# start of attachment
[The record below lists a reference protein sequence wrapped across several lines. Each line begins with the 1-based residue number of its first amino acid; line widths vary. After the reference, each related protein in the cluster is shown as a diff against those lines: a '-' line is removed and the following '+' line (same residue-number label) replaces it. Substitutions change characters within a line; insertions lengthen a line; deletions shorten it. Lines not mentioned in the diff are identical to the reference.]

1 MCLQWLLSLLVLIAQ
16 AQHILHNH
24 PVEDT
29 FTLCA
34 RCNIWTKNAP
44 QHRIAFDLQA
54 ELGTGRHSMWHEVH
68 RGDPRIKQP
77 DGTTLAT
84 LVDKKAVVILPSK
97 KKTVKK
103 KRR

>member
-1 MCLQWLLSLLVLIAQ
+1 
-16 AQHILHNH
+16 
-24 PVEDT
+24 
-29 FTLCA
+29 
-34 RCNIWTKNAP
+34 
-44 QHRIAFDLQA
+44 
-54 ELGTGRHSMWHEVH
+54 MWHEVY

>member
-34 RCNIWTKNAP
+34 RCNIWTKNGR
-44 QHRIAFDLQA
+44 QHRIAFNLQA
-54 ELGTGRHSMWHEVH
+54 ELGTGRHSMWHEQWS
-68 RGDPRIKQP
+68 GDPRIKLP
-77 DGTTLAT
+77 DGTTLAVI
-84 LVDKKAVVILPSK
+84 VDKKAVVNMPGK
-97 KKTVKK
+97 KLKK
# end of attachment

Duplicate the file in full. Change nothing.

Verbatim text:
[The record below lists a reference protein sequence wrapped across several lines. Each line begins with the 1-based residue number of its first amino acid; line widths vary. After the reference, each related protein in the cluster is shown as a diff against those lines: a '-' line is removed and the following '+' line (same residue-number label) replaces it. Substitutions change characters within a line; insertions lengthen a line; deletions shorten it. Lines not mentioned in the diff are identical to the reference.]

1 MCLQWLLSLLVLIAQ
16 AQHILHNH
24 PVEDT
29 FTLCA
34 RCNIWTKNAP
44 QHRIAFDLQA
54 ELGTGRHSMWHEVH
68 RGDPRIKQP
77 DGTTLAT
84 LVDKKAVVILPSK
97 KKTVKK
103 KRR

>member
-1 MCLQWLLSLLVLIAQ
+1 
-16 AQHILHNH
+16 
-24 PVEDT
+24 
-29 FTLCA
+29 
-34 RCNIWTKNAP
+34 
-44 QHRIAFDLQA
+44 
-54 ELGTGRHSMWHEVH
+54 MWHEVY

>member
-34 RCNIWTKNAP
+34 RCNIWTKNGR
-44 QHRIAFDLQA
+44 QHRIAFNLQA
-54 ELGTGRHSMWHEVH
+54 ELGTGRHSMWHEQWS
-68 RGDPRIKQP
+68 GDPRIKLP
-77 DGTTLAT
+77 DGTTLAVI
-84 LVDKKAVVILPSK
+84 VDKKAVVNMPGK
-97 KKTVKK
+97 KLKK